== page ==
Suicide is painless! – Discussion – Ehlers-Danlos National Foundation Support Community – Inspire

http://www.inspire.com/groups/ehlers-danlos-national-foundation/discussion/suicide-is-painless/?reply_sort=asc&page=4#replies

When I am at my lowest, it’s not so much the pain that gets to me. It’s not knowing how I will deal with the pain in an hour, a day, or a week. I may be able to stand it for this moment, but what if it doesn’t go away? What if I always feel this way? The thought of never getting any relief is crushing. This applies to both physical and emotional pain. It would be so easy to be swallowed up by the darkness, to disappear into a pit of despair. I think it was Robin (Birdofburden) who said that when we feel like killing ourselves it’s because we want to end the suffering, not so much because we want to die. That is so true. The question is: how can we end the suffering without killing ourselves?

That is the challenge that each one of us faces. Many have shared helpful strategies – finding a support system through a crisis hotline or counsellor, ways to manage physical pain, even simple things to bring comfort. I have appreciated hearing different ideas and would be glad to hear more of them!

What I want to reflect on here is this: what is our relationship with our pain? What does it mean to us? Many of us (myself included) have expressed anger at having pain, or more precisely, we feel anger toward our pain. It seems that pain is our enemy and everything we do is aimed at conquering or overcoming it. I wonder if we can see pain in a different way – as a messenger, instead of as an enemy. If pain is a messenger, then what message does it bring? Pain obviously tells us that we’re suffering – but beyond that, what else can it tell us? Instead of evoking anger, I believe pain can give us the opportunity to have compassion for ourselves. It can evoke sympathy, gentleness, love. I wonder what difference it would make if we saw our pain in this light? (And perhaps many of us do.) Perhaps each time we felt another wave of excruciating physical pain, or the stabbing pain of a broken heart, we could say to ourselves, "I don’t blame myself for my pain. I love my body, my self." If we comfort ourselves, if we have compassion for ourselves, it won’t necessarily take away the pain. But it may take some of the anguish out of facing it.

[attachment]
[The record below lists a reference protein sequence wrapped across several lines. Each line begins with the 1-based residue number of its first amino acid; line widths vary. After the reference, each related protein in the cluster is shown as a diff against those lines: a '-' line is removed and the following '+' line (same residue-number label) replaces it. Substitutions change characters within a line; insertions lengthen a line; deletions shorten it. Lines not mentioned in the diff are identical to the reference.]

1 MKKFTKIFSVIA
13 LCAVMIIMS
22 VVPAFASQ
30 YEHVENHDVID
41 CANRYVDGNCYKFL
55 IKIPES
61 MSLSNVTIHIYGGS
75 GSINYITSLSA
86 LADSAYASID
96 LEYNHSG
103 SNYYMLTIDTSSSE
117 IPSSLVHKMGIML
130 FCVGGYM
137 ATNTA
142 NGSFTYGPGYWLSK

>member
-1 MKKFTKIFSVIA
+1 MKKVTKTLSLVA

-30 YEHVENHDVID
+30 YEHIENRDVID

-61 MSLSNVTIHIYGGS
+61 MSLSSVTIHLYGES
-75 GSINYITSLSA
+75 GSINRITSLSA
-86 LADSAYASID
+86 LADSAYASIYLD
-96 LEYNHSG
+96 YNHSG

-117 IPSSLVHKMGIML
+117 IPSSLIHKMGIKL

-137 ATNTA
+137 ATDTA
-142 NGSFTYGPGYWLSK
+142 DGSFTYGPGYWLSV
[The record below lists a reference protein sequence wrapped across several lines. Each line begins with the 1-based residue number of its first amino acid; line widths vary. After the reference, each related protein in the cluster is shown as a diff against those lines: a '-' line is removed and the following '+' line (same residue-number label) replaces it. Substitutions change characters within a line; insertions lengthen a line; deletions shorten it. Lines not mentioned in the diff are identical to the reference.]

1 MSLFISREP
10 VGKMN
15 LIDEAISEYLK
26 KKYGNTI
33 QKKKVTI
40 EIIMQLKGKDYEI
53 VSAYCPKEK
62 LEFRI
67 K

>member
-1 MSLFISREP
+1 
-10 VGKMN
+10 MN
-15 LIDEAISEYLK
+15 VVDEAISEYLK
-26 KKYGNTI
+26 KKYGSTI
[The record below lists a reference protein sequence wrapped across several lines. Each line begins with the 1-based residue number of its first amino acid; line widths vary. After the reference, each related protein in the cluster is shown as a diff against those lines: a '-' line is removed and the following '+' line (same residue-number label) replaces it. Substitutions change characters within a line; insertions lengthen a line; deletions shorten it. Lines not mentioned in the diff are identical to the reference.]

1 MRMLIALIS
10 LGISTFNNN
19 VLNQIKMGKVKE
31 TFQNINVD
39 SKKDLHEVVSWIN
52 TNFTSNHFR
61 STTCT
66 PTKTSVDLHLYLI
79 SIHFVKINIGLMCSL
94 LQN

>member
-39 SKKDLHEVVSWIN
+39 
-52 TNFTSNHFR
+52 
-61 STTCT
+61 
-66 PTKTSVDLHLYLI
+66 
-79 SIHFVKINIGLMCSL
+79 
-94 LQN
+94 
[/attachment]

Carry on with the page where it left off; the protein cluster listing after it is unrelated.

In the Bible, it says, "Perfect love casts out fear." I believe this can apply to the love we show ourselves as much as to others. When we are angry, it is in part because we are afraid. We don’t want to be hurt, and when we are, we are angry. The word "perfect" here means "in wholeness", not "without mistake". So if we love the whole of ourselves, with our whole selves, then this means loving ourselves even in the midst of great pain. And surely that is when we most need to be loved! It is important that we have others who can comfort and care for us, who can show us love. But it is perhaps more important that we learn to love ourselves and be able to care for and comfort ourselves. It is easy to meet pain with anger and fear, to resist it and fight it. But as we make peace with our pain and with ourselves, we may find that we are able to know and love ourselves in a deep way – not in spite of the pain, but because of it.

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